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Re: Taking advantage of multi-processor architecture

by blazar (Canon)
on Feb 11, 2005 at 14:19 UTC ( #430107=note: print w/ replies, xml ) Need Help??


in reply to Taking advantage of multi-processor architecture

I have a PERL script that reads two files and performs some operation on them, this code returns in about 35 min. in a server with 1 processor as well as a server with multiple processors.
You do not have a "PERL" script because there's not such a thing a "PERL". Please check
perldoc -q 'difference between "perl" and "Perl"

As far as your question goes, I can't answer but to help those who can you should show your actual code (or -better- a properly trimmed down version of it.)


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Re^2: Taking advantage of multi-processor architecture
by RazorbladeBidet (Friar) on Feb 11, 2005 at 14:39 UTC
    You do not have a "PERL" script because there's not such a thing a "PERL". Please check

    perldoc -q 'difference between "perl" and "Perl"


    That's really quite a silly thing - since it is an acronym after all, but I suppose it's better you tell him/her now than for him/her to get beaten down for it by a random Perl chain gang.

    You know how fanatical THOSE guys are! Whoops! I said THOSE in all caps!

    <on topic>
    all of the above stated comments are astute and informative wrt making single-threaded code multithreaded.

    There are many caveats to programming multi-threaded code. You can look at nearly any languages approach to writing it and apply those techniques (though not the syntax) to ... Perl (phew, dodged a bullet there).

    If you decide to post some of your code, myself and others would be happy to look at it.
    </on topic>
      That's really quite a silly thing

      Bravo!++


      Examine what is said, not who speaks.
      Silence betokens consent.
      Love the truth but pardon error.
      That's really quite a silly thing - since it is an acronym after all . . .

      You obviously didn't read the FAQ in question:

      But never write "PERL", because perl is not an acronym, + apocryphal folklore and post-facto expansions notwithst +anding.

      Besides, to paraphrase Data: One is the language's name, the other is not. If you're not going to be correct then you might as well call it "Throat-Warbler-Mangrove" (although one might tire of typing /usr/bin/Luxury-Yacht -e ... all the time).

      Trek and Python (Monty) references; if only I could work in Tolkein for the hat trick . . .

      Update: Bah, Corrected link to the TNG quotes page.

        Of course, the difference between Perl and PERL is hard to distinguish aurally. Please don't flame or -- me; this is just humor. Sick, yes, but humor nevertheless.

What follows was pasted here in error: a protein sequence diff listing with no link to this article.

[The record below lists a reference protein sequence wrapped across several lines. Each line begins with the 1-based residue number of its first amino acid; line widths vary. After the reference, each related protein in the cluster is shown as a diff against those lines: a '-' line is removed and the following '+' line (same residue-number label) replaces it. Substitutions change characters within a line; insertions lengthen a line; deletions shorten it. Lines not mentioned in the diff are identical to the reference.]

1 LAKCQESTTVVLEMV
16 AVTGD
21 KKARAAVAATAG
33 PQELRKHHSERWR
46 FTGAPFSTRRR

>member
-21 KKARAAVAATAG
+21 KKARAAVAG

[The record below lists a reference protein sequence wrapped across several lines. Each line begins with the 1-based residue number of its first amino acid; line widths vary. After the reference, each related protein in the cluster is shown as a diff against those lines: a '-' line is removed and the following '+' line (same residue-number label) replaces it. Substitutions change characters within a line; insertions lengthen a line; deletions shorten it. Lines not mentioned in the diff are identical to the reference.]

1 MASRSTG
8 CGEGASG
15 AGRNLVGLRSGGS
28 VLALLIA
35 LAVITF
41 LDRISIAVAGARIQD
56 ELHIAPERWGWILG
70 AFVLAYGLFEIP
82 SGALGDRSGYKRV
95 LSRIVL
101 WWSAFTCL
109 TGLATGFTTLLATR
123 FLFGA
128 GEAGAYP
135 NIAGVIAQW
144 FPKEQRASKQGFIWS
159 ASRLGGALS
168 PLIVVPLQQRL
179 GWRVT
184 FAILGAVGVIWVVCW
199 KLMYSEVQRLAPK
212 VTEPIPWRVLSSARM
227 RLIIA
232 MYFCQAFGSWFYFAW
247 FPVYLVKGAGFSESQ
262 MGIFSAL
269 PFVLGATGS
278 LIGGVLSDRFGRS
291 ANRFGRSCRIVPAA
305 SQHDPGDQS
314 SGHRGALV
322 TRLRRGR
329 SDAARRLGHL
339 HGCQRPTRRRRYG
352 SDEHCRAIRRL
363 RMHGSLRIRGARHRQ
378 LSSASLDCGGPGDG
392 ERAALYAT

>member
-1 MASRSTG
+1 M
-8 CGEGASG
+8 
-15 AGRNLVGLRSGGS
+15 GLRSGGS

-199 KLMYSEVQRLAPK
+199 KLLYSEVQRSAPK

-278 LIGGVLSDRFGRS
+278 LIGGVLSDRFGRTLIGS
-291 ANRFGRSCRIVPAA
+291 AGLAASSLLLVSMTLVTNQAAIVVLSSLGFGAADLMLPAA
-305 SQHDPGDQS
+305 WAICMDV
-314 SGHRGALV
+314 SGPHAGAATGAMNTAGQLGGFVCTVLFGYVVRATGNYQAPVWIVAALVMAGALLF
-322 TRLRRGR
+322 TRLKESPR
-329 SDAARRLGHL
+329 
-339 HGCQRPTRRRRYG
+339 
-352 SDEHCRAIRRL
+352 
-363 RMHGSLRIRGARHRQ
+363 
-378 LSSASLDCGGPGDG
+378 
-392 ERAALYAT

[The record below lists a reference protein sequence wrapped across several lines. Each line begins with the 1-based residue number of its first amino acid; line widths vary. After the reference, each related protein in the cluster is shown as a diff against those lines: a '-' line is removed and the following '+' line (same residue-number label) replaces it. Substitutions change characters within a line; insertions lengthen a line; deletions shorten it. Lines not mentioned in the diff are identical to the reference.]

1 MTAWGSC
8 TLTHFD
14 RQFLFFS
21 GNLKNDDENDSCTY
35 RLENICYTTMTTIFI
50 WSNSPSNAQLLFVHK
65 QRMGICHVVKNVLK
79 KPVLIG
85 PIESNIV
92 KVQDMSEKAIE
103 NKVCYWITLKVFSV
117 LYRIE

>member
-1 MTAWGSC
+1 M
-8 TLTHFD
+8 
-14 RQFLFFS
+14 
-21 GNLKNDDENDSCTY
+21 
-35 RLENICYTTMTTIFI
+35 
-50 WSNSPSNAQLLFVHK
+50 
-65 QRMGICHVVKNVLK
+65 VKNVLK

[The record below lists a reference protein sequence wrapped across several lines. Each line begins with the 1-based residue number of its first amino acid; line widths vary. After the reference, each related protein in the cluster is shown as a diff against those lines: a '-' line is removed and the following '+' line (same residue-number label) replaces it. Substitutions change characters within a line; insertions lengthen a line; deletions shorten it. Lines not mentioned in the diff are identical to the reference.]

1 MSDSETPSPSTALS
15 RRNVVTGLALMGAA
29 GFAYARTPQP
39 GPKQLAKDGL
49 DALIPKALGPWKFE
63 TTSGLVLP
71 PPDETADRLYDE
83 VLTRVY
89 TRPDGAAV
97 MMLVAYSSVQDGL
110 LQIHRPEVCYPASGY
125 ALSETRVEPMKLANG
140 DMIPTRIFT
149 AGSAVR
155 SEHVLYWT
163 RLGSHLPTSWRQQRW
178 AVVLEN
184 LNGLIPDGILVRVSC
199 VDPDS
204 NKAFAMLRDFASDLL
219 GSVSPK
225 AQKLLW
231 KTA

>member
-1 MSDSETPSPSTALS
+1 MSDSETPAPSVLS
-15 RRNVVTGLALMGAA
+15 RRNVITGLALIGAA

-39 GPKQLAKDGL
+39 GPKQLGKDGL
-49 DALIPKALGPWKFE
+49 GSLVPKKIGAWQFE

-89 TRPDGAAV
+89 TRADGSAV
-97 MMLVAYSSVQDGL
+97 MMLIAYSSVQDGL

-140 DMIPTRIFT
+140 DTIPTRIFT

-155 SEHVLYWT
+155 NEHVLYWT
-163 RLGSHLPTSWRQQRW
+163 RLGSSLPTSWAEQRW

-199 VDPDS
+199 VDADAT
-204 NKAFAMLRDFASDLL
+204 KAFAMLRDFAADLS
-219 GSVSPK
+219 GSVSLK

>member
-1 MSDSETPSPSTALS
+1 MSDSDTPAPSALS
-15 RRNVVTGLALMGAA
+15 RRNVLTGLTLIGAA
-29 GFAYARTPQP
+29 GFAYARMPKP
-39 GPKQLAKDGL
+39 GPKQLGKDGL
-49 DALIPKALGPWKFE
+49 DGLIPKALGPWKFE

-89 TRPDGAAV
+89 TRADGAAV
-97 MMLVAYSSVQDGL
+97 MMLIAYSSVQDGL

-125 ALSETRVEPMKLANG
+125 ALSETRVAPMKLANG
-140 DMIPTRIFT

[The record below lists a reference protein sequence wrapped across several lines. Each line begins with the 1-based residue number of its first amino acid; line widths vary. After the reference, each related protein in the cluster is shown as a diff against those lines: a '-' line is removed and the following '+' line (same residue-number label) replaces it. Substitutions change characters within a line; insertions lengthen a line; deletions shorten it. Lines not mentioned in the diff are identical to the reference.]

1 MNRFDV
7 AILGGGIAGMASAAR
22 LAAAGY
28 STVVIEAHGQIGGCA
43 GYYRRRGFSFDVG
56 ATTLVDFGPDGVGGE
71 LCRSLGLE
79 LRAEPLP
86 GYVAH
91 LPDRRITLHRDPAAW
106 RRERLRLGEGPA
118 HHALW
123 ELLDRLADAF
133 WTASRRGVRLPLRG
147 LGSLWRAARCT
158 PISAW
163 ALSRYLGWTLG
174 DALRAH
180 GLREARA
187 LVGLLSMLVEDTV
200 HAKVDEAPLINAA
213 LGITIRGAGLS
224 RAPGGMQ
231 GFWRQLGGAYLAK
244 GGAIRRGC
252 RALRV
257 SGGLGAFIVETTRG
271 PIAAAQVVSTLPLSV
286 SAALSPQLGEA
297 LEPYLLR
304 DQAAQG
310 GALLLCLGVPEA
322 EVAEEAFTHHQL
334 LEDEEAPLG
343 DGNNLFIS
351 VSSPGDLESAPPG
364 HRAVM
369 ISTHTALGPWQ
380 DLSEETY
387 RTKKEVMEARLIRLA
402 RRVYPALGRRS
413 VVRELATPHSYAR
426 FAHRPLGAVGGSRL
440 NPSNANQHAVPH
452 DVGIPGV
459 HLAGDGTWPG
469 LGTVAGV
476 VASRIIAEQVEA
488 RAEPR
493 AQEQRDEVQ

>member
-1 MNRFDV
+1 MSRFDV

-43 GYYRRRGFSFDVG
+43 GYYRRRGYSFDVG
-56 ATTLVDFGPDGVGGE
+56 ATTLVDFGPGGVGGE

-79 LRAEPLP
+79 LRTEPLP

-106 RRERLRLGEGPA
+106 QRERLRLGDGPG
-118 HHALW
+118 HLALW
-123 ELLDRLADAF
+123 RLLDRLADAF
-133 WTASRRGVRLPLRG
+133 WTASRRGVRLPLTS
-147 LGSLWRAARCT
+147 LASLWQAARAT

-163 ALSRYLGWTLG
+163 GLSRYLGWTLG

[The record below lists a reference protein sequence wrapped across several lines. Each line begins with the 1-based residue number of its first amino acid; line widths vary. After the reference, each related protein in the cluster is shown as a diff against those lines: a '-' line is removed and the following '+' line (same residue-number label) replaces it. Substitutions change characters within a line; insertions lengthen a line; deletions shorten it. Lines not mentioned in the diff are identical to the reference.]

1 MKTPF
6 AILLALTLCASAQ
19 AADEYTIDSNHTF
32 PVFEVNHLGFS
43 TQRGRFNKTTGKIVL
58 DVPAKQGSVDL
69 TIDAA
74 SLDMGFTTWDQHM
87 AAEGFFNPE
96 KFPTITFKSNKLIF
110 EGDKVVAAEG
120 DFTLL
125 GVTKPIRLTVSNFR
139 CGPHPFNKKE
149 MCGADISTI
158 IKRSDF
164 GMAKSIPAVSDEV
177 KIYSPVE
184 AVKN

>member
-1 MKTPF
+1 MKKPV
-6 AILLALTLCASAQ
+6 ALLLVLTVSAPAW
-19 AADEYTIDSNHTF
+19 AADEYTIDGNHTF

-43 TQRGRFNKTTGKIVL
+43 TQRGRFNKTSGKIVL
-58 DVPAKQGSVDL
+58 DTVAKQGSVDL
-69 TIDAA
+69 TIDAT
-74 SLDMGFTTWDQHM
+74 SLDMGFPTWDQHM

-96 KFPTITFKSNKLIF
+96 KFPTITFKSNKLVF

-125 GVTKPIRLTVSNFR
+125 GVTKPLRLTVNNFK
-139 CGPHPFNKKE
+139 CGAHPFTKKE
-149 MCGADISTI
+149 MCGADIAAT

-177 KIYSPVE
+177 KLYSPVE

In fact I did read the FAQ. If it's not an acronym, it sure is a coincidence.

        http://search.cpan.org/src/NWCLARK/perl-5.8.4/META.yml

        Note the abstract is "Practical Extraction and Reporting Language". Isn't that an "official" statement?

        But I really don't want to argue about this. I'll go back to my first statement that it's all quite silly. So, I concede to you all who say Perl and not PERL. I will remain "outside of the know" :)

        [exit stage left]

      "Perl" is not an acronym. The name came first, and some people put on some acronym-ish words onto it later (in other words, a "backronym", much the same way some people call LISP "Lots of Irritating, Silly Parens"). But in reality, it's just "Perl", no acronym.

      The name is mostly a way of identifying who is "in the know" and not. People who use "Perl" and "perl" correctly can be identified as having some basic level of community knowledge. It's much the same as the fact that there is a trick to post to the alt.hackers newsgroup. This is a historically common way of seperating the chaff on the Internet.

      "There is no shame in being self-taught, only in not trying to learn in the first place." -- Atrus, Myst: The Book of D'ni.

        The name is mostly a way of identifying who is "in the know" and not. People who use "Perl" and "perl" correctly can be identified as having some basic level of community knowledge.

        Well that's all well & good if you subscribe to an elitist philosophy. I see it more as a ritualistic hazing that perpetuates in the monastery. It's a joke that never gets old, like when you go skiing & people on the chairlift clack their skis together to drop snow on the heads of people below them. I've fallen victem to this one myself; And that was after years of professionally developing Perl applications. It begs the question, if a 'back-ronym' is widely known & accepted, then does it replace the original word? And if so, does that make writing "PERL" ok? The generally accepted response is "no".

        But the reality is that this is one of those pieces of misinformation that have gotten propagated early on in Perl's history, made it's way into poorly researched FAQ's & books, and has been passed on as folklore. As such it has become one of the most repeated criticisms in the history of the site. And while in frequency it wouldn't hold a candle to "use strict" neither does it hold nearly as much merit.



        Wait! This isn't a Parachute, this is a Backpack!

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